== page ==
As for me, my perspective on Lenten sacrifice has been skewed by my Catholic school classmates, several of whom used to give up cursing for Lent. I’m thinking that they could have made a little more of a stretch, but that’s coming from a girl who has 6 boxes of Girl Scout cookies floating around her dining room. Some of them aren’t opened (yet), but still.

Reporting, with Children

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Former soldier Lisa Pagan has gotten a lot of coverage for reporting for her Army reactivation…with her two children along. She’s been granted a discharge, but the story’s got me thinking. What are the least ideal jobs for bringing the kids to work?

I certainly wouldn’t want to report for the cross-country Iditarod dog-sled race with my kids. Not sure, but aren’t child safety seats required for all sleds with teams of 4 or more? And, if so, what’s the rule now—8 years or 80 pounds? I don’t know about you, but I’m having trouble keeping track.

I’m also thinking that as impressive as wildlife documentary photography may be, it wouldn’t be ideal to show up for your Planet Earth rain forest assignment with your kids along. It’s hard enough to hole up in a camouflaged duck blind for 2 weeks waiting for the Superb Bird of Paradise’s crazy 25-second mating dance, but imagine killing all that time while also trying to discourage your kid from sticking who-knows-what kind of exotic and potentially cancer-curing seed pod up his nose. And the number of Goldfish crackers you’d have to bring along to keep the kid quiet—it’s got to be in the hundreds of thousands.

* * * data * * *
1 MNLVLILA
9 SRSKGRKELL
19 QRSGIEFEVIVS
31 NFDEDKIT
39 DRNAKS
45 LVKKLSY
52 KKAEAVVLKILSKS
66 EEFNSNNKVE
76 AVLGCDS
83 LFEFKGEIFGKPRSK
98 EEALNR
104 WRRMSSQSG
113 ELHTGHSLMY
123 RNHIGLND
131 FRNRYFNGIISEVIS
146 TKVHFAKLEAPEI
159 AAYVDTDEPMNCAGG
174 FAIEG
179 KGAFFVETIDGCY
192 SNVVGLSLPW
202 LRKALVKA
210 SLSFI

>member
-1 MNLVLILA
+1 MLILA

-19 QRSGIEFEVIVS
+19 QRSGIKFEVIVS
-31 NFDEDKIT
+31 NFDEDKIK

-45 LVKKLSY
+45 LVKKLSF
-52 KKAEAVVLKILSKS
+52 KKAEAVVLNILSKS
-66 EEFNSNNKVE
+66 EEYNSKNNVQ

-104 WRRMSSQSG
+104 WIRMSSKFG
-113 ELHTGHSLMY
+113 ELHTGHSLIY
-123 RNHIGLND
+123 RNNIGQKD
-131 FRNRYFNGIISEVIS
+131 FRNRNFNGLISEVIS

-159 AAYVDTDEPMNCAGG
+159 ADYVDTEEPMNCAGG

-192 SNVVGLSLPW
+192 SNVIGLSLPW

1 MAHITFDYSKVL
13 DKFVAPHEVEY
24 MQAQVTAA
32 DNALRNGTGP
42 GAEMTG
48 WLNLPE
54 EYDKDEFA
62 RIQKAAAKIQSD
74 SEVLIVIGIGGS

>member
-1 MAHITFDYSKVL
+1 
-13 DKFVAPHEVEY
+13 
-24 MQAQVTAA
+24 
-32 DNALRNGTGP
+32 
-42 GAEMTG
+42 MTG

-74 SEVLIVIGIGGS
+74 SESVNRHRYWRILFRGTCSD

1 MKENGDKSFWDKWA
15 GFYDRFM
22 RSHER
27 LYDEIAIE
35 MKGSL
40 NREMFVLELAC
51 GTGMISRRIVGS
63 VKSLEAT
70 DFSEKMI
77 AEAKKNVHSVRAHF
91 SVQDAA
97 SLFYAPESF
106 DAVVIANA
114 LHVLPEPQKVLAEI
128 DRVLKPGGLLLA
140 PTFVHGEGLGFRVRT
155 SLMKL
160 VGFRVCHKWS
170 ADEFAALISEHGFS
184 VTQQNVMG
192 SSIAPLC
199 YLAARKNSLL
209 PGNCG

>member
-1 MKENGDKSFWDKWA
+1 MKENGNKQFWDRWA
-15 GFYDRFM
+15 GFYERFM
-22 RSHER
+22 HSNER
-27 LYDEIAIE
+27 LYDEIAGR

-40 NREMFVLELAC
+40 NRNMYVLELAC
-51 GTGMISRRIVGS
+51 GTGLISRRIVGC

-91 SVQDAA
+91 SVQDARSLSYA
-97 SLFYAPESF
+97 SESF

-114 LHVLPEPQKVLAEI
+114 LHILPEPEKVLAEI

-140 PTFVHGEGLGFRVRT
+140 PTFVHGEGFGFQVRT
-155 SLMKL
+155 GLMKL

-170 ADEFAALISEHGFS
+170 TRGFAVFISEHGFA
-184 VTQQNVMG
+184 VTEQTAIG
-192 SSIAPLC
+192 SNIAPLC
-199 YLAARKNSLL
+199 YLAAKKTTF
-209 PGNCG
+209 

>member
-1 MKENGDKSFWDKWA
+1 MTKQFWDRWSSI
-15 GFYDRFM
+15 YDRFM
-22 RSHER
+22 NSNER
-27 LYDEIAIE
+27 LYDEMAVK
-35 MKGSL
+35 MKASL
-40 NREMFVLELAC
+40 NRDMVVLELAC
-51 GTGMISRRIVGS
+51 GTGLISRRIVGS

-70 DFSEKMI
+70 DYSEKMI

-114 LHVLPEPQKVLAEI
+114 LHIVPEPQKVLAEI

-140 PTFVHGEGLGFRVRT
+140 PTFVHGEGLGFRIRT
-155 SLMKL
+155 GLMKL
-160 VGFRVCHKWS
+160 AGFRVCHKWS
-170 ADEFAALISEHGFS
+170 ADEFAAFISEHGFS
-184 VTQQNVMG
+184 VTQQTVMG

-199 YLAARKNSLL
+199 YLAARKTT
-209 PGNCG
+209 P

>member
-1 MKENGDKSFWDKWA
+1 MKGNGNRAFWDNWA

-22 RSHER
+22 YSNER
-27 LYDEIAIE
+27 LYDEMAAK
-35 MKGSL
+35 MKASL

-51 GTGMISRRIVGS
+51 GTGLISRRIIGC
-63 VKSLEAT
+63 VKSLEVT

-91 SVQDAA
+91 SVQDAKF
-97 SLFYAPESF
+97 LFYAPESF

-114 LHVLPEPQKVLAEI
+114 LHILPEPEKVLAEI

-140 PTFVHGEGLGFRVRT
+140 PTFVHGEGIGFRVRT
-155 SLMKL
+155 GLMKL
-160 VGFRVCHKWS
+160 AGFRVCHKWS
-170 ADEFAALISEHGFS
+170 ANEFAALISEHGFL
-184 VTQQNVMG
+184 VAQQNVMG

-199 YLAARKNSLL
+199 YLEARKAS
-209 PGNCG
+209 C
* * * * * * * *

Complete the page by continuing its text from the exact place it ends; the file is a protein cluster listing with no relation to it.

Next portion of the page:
“Bring Your Child to Work” day’s got to be fun at NASA’s Mission Control. Unless, of course, the shuttle happens to be launching that day, in which case all employees are issued a gross of glow-in-the-dark, wrist-cinching zip ties and an extra large roll of child-restraining duct tape.

In closing, I’m sure that before he died, the late Evil Kneivel rethought his decision to report to work with his now daredevil son Robby in tow. Just imagine their father/son chats:

“Hey Dad, remember that time you set the World Record for breaking 35 bones all in one stunt?”

“You betcha, Robby.”

“You’re the coolest Dad ever. Hey, what would you think about me someday attempting a death-defying motorcycle leap over the fire-spewing Mirage Casino volcano with only my helmet and my stars and stripes white leather pantsuit as protective gear?”

“Sounds great, son, but don’t worry—If you broke my record, nobody’d be prouder of you than me.”

Got any other job ideas? Send me a comment!

Fertile Ground for Controversy